The Eastern Upper Peninsula
After crossing Mackinac Bridge from the south, the first stop is St. Ignace, a former fur-trading town that now offers a variety of attractions, from an Ojibwa history museum to a casino. Via I-75, the eastern U.P.’s largest city, Sault Ste. Marie, lies only 50 miles north. Here, travelers will find a unique maritime attraction: the Soo Locks, an engineering marvel that has allowed safe passage between Lake Superior and the other Great Lakes for more than 150 years.
Those seeking a more untamed landscape should head west, where over a million acres of protected state and federal land—including the enormous Hiawatha National Forest (www.fs.fed.us/r9/forests/hiawatha)—await. From the highway, many of these coniferous woods look the same—the “real” peninsula is accessible via more challenging routes. Of course, the difficulty of reaching such breathtaking places is part of the reward. Every season, adventure seekers are lured to these remote forests and wetlands to share the open space with native deer, foxes, black bears, and bald eagles—the true “locals” of these parts.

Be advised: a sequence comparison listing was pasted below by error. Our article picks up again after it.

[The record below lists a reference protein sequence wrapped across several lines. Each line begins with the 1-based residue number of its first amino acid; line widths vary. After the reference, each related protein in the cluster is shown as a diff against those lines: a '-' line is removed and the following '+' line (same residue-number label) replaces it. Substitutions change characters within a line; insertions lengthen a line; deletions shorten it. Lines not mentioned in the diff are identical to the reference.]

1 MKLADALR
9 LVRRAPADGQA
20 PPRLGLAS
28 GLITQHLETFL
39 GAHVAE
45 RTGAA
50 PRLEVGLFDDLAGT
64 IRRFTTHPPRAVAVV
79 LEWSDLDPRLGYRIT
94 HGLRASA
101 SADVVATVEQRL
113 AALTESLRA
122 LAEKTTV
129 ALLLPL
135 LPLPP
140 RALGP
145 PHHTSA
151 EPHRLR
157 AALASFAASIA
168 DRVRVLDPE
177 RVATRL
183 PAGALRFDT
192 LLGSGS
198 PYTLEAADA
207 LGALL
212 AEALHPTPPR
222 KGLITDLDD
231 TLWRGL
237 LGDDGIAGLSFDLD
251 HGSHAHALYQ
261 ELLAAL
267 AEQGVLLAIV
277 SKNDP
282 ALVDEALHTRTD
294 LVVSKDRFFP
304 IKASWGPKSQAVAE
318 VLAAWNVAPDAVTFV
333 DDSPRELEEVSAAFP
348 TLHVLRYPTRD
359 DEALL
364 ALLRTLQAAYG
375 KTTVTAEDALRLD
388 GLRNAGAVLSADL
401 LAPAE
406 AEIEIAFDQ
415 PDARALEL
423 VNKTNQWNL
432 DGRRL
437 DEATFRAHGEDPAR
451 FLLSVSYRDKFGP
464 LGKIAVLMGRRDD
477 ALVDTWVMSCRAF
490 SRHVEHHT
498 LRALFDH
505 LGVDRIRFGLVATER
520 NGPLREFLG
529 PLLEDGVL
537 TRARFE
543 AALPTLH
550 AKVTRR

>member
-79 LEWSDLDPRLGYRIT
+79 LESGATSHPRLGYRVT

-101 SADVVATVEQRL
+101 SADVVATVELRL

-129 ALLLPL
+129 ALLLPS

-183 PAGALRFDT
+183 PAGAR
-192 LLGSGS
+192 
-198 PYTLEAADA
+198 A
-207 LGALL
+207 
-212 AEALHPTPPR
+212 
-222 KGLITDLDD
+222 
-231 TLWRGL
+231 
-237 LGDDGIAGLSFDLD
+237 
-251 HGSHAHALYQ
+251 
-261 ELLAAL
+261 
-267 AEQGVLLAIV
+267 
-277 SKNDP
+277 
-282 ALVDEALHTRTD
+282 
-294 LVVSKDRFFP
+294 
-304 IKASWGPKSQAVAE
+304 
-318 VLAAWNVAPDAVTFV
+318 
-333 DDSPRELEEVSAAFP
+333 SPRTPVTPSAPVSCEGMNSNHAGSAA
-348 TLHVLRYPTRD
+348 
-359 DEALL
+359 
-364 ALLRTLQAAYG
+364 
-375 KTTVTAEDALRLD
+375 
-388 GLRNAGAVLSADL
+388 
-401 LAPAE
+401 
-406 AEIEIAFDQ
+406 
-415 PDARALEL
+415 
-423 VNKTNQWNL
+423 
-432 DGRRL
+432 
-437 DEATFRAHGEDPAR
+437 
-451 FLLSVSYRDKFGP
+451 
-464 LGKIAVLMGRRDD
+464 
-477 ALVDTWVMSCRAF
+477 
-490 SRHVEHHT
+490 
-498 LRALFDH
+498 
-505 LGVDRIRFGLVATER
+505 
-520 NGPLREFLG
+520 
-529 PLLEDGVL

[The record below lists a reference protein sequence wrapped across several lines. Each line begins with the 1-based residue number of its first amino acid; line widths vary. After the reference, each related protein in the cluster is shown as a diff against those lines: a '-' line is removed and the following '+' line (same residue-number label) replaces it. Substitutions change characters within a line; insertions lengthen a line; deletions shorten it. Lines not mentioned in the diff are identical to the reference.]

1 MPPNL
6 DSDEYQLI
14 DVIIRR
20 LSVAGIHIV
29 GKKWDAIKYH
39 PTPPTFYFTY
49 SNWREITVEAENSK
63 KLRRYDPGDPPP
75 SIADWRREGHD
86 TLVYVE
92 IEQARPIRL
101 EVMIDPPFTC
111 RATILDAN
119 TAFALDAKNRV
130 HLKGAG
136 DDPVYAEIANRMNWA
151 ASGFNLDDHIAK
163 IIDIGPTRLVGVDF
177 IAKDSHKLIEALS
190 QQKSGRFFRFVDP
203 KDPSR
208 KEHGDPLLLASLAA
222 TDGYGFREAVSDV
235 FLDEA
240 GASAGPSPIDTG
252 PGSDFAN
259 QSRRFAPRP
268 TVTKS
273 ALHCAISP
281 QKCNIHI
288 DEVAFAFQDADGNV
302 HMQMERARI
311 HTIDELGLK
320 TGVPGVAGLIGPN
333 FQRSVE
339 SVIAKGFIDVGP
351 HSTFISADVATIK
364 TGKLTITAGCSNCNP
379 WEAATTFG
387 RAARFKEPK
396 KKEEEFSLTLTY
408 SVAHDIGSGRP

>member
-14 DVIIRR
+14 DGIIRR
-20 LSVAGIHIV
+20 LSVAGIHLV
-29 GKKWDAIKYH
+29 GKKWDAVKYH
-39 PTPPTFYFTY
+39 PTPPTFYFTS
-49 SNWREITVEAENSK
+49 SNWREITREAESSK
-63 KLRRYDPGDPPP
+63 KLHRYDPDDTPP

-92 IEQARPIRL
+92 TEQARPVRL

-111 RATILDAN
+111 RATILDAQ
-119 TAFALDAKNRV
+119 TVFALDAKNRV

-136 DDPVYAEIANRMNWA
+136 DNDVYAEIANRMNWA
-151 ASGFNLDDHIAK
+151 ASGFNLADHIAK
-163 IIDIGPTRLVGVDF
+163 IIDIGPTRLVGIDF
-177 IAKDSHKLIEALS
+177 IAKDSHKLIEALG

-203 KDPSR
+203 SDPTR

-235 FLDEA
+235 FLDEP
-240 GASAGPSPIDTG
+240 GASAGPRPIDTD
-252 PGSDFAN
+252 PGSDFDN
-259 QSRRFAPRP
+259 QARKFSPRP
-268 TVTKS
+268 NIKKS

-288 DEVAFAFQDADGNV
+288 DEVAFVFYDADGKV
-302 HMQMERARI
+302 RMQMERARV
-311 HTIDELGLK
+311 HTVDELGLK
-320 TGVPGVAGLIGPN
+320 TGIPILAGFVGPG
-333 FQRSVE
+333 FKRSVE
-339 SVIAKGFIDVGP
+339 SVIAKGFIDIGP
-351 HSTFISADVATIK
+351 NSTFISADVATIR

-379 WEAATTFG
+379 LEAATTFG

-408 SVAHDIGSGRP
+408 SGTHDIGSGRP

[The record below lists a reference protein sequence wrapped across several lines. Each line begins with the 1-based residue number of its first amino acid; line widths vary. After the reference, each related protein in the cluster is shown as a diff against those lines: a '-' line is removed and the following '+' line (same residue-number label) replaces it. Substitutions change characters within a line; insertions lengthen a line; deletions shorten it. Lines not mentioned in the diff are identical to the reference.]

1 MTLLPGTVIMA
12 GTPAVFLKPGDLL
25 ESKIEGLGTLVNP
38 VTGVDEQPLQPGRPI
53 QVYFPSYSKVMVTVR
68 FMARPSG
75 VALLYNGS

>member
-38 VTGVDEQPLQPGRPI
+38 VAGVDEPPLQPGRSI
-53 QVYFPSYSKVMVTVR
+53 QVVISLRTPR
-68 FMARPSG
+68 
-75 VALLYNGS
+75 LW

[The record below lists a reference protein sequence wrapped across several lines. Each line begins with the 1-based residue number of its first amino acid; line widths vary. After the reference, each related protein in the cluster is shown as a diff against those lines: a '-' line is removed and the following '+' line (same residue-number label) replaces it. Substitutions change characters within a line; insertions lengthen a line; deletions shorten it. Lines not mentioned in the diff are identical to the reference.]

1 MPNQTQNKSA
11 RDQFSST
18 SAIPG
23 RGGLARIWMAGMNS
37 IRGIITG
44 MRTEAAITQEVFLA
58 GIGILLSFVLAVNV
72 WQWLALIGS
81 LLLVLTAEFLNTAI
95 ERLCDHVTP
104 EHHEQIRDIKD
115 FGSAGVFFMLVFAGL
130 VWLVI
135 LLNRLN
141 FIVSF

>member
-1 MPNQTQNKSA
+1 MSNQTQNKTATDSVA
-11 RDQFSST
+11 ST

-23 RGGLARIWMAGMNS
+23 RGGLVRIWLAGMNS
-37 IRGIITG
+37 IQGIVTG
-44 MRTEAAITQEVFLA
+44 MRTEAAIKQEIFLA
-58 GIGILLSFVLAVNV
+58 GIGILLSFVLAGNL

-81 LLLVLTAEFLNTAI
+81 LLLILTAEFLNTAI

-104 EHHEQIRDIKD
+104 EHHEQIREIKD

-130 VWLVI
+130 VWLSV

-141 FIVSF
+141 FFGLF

The peninsula’s wild interior, once depleted by the 19th-century logging industry, also contains a variety of stunning lakes and waterways. In summer, boaters and anglers flock to the Manistique Lakes, while paddlers relish exploring serpentine rivers like the Two Hearted.
Of course, the most well-visited areas lie along the perimeter. The southern shore, beside Lake Michigan, contains nostalgic towns, sheltered harbors, and historic sites like the haunted Seul Choix Point Lighthouse. While the northern shore, along Lake Superior, contains its share of man-made highlights, its most well-known destinations are of the natural variety, such as Pictured Rocks National Lakeshore and Tahquamenon Falls, one of the largest waterfalls east of the Mississippi River.
Sadly, the rugged shoreline along Lake Superior is also known as the “Graveyard of the Great Lakes”—an 80-mile stretch that has witnessed the wreckage of more than 300 ships, the memories of which are preserved within the Great Lakes Shipwreck Museum and the Alger Underwater Preserve.
by Laura Martone from Moon Michigan, 3rd Edition, © Avalon Travel